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It is morally defensible to establish a nation-state built around maintaining a specific and exclusive ethnic population
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SO's Sizzling Seventieth!
Submitted by Lindsay Perigo on Wed, 2017-03-08 00:12
It was party-time at the Michael Fowler Centre on March 6, 2017, as the New Zealand Symphony Orchestra celebrated its 70th birthday. For someone like me, almost as old as the orchestra, it was a night of nostalgia and poignance, replete with posthumous salutations to legends such as Vincent Aspey, Alex Lindsay, John Hopkins, Juan Matteucci, Oswald Cheesman and other giants of the Orchestra's formative years. Conductor Hamish McKeich stepped into their shoes with assurance and verve, directing without a baton and with infectious spirit.
The celebration began with Dvorak's Carnival Overture, a bit of a non-event but jolly enough. Then, living legend Michael Houston appeared to perform some Cacofiev, which was an unfortunate waste of a superb pianist. Things got back on track with Elgar's Chanson de Nuit. Gareth Farr then received the obligatory tilt to a New Zealand composer, after which the occasion when Igor Stravinsky visited here to conduct his own Firebird Suite was recalled with an anecdote one hopes is not apocryphal: at one point in rehearsal of the same piece several years later, a subsequent visiting conductor stopped and asked why the Orchestra were playing this passage that particular way? From the depths of the double-bass section is claimed to have come the response: "Because some baldy old guy called Igor told us to."
The second half opened with the overture to Verdi's Force of Destiny, a timely reminder that music is mainly about melody. A lush performance of the Intermezzo from Sibelius' Karelia Suite reinforced the message. The players then really let their hair down in Ron Goodwin's irresistible 633 Squadron theme, introduced with great panache by Principal Timpanist Laurence Reese. Finally, the crowning success of the night, the thing that ensured the party was not a fizzer: an electric performance of the Suite from Richard Strauss's Der Rosenkavalier. This piece—sufficiently startling and discordant at times to satisfy the pomowankers yet sufficiently melodious overall (in the manner of the other Strauss) to satisfy curmudgeons like me who unrepentantly hark back to the Classical/Romantic era—ended in wave after wave of delicious bombast that rendered the ensuing prolonged standing ovation as inevitable as it was deserved.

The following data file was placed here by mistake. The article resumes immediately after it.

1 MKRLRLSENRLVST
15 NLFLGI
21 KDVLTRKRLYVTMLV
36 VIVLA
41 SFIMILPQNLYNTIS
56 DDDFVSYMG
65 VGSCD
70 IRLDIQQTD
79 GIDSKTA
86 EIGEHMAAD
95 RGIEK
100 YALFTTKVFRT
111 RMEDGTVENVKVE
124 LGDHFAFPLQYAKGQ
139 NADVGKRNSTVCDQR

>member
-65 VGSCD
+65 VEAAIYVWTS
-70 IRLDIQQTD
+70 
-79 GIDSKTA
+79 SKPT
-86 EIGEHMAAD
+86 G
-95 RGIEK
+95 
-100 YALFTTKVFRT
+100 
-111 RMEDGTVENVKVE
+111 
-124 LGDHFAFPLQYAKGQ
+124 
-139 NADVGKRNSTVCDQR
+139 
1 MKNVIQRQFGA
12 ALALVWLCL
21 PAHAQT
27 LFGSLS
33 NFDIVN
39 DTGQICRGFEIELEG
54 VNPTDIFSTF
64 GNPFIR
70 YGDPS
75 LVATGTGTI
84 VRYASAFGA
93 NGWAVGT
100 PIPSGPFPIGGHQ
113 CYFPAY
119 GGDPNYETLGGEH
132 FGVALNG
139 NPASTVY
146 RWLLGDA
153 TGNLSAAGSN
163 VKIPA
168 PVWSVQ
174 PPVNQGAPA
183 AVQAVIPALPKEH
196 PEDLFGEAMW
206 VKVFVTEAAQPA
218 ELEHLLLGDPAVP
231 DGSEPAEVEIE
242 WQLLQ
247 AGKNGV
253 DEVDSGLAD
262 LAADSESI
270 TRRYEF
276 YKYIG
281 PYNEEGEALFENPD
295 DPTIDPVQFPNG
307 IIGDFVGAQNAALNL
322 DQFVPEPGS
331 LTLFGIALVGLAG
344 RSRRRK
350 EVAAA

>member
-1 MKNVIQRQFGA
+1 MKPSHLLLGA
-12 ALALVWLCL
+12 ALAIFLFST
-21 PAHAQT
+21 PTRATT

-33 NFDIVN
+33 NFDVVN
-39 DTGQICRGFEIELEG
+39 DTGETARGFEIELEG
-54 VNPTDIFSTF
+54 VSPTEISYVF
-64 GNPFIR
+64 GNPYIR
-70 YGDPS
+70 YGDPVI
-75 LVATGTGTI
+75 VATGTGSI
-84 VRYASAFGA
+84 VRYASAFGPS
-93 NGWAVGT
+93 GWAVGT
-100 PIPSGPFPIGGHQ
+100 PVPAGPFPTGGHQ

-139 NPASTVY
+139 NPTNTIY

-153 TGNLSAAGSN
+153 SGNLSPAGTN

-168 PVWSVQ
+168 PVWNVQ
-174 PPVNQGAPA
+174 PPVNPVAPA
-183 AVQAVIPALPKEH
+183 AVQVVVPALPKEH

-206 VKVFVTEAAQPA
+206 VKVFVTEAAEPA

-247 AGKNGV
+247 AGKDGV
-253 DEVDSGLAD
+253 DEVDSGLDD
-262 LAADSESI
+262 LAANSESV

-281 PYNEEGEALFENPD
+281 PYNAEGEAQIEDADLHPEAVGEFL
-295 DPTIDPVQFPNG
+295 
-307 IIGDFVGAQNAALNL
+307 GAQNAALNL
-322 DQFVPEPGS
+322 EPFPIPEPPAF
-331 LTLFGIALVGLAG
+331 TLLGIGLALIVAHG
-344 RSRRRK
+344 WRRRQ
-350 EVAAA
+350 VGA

The Orchestra capped its triumph with a rousing encore, Brahms' Hungarian Dance No. 5 (always great to finish with a tune from the Classical/Romantic era!).
Congratulations to the NZSO on its 70th—here's to 770!
PS—The Orchestra's programme this year includes the long-awaited return of pianist Freddy Kempf in September. Bravo!
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